Yeah, so I have kind of a Love-Hate relationship with plums. I love the trees. Love the white "popcorn" blossoms in springtime (Dad's Satsuma plum tree blossomed, big-time, the day after he passed away - and I kind of always viewed that as a "sign" that he was Okay in the Great Beyond). I love the fruit. Love picking a ripe juicy plum, still warm off the tree, wiping it on my shirt and taking a big, tart, goozy-drippy bite as the juice runs down my chin! "Mmmm! Yeah!"
But plums are one of those fruits that produces in such OVER-ABUNDANCE in such a short period of time, well, it can get kind of overwhelming! And we have TWO plum trees that produce over-abundantly and very close together (maybe 2-3 weeks apart). Friends, neighbors, co-workers, complete-strangers-on-the-street start to run in fear when they see me approaching with a suspiciously lumpy shopping bag!
A Plethora of Plums
(This is just one day's worth of picking. There's plenty more on the way!)
(Note: I did NOT promise a ramble-free experience!)
Anyway... A few years ago, I made a couple of plum pies. Tasty, but kinda runny. They were like gloopy purple peach-pies!
And I also had my first (horrifically-bad) experience with canning, many years ago, when I attempted to make plum-jam in a water-bath. BEFORE I realized that our smooth ceramic-cooktop could not generate enough heat to bring a water-bath canner to boiling. That was a HUGE debacle (that I've whined-about in past-posts - but it was traumatic-enough to bear repeating!!) (I lost four hours of my life that day!!!).
Well, since then, I have *almost* perfected my canning skills to the point where I no longer fear killing anyone (nor burning the house down), so I consider that "Progress!"
I've posted Plum Jam Recipes before, but whenever I endeavor to make a NEW batch of Plum Jam, I seem to "conveniently forget" what a Hot Pain in the @$$ it is to make!
I generally start here. Do NOT let their post-title fool you. I think that's why I keep falling for it! "How to make Plum Jam - Easily!" Making Plum Jam is like childbirth - you tend to block the more unpleasant parts from your memory! So today I am posting GRAPHIC PICTURES of what is involved with making plum jam - while posting my Most Delicious Recipe. My hope is that I will *finally* learn from my mistakes and, next year, when I go back to my blog and search for "Plum Jam" I will be reminded of why I limit myself to ONE BATCH PER YEAR!!!
My earlier Plum Jam recipe was a freezer-jam, but it illustrates the "blanching" process pretty well. So if you don't know how to blanch, go there!
Today's Plum Jam is a fully-cooked, fully processed version. And it is incredibly tasty! Tart and Sweet and Spicy all at the same time. But - let me warn you - it is a fairly time-consuming endeavor, so plan on setting-aside at least two hours to make it. Santa Rosa Plums (which are the same variety sold in most grocery stores) are NOT "freestone."
Teensy bit of education (before I move onto the recipe. Hang in there, it's comin'!): Stonefruits are fruits with pits. Peaches, Nectarines, Plums, Apricots... "Freestone" are varieties where the pit is not firmly attached to the fruit's flesh so, like when you open-up an apricot and it splits freely and the pit can be easily removed? That's "Freestone." "Cling" is the exact opposite. THAT'S the camp that Santa Rosa Plums fall into!
Okay, that said. The "Making of Jam" is pretty easy (so I'll agree - to that extent - with pickyourown.org's website). It's the "Prepping of Fruit" that takes for-freaking-EVAR and turns your kitchen into a murder-scene worthy of any episode of "CSI: Whatever!"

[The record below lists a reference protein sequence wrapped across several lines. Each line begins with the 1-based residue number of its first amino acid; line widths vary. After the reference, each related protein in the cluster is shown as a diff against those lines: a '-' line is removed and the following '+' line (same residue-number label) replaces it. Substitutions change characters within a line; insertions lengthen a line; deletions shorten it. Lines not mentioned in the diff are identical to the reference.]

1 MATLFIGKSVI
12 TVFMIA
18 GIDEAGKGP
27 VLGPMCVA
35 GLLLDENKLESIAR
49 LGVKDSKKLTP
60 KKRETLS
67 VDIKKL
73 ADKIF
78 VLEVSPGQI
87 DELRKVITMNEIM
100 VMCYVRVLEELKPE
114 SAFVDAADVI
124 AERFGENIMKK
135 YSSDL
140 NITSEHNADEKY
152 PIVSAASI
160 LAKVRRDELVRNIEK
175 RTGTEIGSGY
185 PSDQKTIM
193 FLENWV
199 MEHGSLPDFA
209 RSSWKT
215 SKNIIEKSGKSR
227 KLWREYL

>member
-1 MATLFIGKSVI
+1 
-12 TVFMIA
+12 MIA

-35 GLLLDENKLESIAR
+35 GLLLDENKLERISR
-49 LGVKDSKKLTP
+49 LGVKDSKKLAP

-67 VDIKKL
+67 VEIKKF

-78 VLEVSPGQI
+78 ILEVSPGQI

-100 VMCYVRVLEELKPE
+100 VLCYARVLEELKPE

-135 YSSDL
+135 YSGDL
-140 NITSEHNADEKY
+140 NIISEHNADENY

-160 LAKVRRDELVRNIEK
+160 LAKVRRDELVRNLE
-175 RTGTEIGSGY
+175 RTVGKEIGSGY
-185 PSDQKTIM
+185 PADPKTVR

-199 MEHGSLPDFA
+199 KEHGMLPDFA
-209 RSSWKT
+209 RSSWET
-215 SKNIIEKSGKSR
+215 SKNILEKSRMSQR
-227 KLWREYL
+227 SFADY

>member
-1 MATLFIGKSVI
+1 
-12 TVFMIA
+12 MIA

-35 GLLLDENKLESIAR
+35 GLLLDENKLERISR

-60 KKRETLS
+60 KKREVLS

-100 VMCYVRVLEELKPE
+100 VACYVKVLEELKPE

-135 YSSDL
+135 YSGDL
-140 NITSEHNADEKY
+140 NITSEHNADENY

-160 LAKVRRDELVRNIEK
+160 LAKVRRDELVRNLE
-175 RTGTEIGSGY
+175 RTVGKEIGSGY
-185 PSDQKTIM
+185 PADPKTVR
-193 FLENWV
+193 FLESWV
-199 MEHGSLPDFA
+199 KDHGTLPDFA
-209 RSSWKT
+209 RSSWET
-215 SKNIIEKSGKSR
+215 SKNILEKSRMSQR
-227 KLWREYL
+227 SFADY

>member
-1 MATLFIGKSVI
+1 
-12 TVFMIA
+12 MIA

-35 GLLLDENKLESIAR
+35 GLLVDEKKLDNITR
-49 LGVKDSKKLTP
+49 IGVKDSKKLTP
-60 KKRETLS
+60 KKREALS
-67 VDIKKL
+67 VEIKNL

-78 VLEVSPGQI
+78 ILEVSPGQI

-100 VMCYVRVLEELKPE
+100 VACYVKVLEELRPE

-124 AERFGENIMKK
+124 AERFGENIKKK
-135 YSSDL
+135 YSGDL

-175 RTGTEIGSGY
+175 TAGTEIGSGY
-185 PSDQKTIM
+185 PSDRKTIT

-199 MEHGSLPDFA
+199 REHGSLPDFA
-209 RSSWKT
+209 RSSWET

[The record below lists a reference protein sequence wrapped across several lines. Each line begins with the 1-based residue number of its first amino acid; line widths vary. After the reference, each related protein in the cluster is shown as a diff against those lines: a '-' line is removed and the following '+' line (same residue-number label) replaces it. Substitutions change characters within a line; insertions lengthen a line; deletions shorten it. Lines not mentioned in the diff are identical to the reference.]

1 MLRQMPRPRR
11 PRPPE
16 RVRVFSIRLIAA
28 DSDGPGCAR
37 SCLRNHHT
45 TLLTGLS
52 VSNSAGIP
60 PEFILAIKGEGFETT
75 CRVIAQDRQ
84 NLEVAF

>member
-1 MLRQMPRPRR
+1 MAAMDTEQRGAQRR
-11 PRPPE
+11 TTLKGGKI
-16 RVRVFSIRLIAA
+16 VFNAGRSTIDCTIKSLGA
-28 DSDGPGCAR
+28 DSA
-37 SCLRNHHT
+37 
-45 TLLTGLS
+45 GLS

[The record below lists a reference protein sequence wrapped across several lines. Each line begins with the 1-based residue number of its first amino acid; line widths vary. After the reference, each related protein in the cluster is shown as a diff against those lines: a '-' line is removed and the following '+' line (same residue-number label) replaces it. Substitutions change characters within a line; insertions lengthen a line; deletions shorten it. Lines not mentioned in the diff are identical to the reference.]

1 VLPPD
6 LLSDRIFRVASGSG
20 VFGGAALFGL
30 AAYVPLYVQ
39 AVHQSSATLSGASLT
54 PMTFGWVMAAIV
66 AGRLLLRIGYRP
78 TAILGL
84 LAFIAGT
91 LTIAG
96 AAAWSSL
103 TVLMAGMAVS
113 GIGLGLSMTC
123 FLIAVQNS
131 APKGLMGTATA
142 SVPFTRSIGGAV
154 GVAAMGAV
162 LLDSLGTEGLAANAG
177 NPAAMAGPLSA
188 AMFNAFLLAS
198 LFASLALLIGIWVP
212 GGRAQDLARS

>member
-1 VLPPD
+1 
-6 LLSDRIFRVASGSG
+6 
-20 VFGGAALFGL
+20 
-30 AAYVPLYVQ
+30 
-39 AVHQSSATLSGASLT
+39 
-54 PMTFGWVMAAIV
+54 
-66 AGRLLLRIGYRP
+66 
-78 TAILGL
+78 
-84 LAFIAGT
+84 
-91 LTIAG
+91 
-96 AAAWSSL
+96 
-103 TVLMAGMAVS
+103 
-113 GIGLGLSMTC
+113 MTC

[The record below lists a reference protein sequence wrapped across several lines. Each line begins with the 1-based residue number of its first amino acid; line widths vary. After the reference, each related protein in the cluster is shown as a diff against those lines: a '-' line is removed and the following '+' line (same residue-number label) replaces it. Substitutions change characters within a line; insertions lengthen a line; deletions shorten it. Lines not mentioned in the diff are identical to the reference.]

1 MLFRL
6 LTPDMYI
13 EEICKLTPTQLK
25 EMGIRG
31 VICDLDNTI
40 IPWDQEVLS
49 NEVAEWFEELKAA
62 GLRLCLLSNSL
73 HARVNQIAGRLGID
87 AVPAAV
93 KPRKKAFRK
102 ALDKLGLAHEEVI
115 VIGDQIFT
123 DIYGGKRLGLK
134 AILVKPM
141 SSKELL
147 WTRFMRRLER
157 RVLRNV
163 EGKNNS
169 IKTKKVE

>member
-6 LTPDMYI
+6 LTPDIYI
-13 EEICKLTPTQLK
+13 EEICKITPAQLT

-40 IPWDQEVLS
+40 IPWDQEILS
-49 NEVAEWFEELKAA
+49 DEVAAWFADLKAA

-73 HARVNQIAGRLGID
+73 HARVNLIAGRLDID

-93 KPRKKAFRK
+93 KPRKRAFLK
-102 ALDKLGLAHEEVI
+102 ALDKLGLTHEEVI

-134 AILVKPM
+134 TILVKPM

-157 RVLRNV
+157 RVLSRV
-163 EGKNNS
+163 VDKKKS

Ready for the recipe?! Good! Cuz here it is:
QT's Low-Sugar Plum-Spice Jam
Time: At least 2 hours
Yield: 9 half-pint jars of jam
- 8 cups prepared fruit, skinned and pitted. (I'm guessing appx 4#. I'd started with 3 lbs, but it wasn't enough)
- 1/4 cup lemon juice
- 1/2 cup water if your fruit is fruity and not soupy. (Mine was very juicy so I omitted the water)
- 4 cups sweetener (I broke mine down thusly: 1-1/2 cup granulated sugar, 1-1/2 cup granulated Splenda and 1 cup Splenda Brown-Sugar Blend)
- 1 tsp cinnamon
- 1/2 tsp nutmeg
- (opt) 1 tsp vanilla extract (the real-deal). (I forgot to add the vanilla, but it was still tasty!)
- 3 (+1/2) TBS Low/No-Sugar Pectin (the Ball brand jar of pectin called for 3 TBS, but I added a smidge more because I wanted a firm set)
- Blanch and peel and de-pit your plums (See my earlier post for illustrated instructions)
- Chop into 1/2" pieces (or whatever size you like your jam chunks to be)
- Sprinkle a little lemon juice (maybe a tsp) to keep the fruit from browning while you're prepping...
- Mix the pectin, in a dry bowl, with appx 1 cup of sweetener. Mix well with a fork.
- Dump the sweetener+pectin in with the fruit, along with the lemon juice, and mix well.
- Put the fruit/sweetener/pectin on the stove in a LARGE pot and cook, stirring constantly, on Medium-High 'til well-heated and well-mixed.
- Add the rest of your sweetener.
- Bring to a hard boil, stirring constantly. Boil hard for one full minute.
- Remove from heat and check for "set."
- If it's set properly, ladle the jam into hot, sterilized half-pint jars (I use the "sterilize" + "heated dry" cycle on my dishwasher)
- Cap 'em and stick 'em in a canner.
- Process in a Water-bath for 7-10 minutes.
- Remove them and let them sit, undisturbed, overnight.
- Make sure the lids popped. If one (or two) didn't, pop 'em in the fridge and use them right away...
Okay... Now the pictures (and I didn't even capture shots of my - ahem - formerly white shirt, after the bloodbath!):
Note: My plums were SUPER juicy
Woulda made good compost, but I didn't want to risk dripping
plum-blood on the floor!
Awful lot of work for nine jars of jam!
Anyway, it was a boatload of work, but the end result really is delightfully delicious! (Even if I do have to scrub the living daylights out of our countertops now!)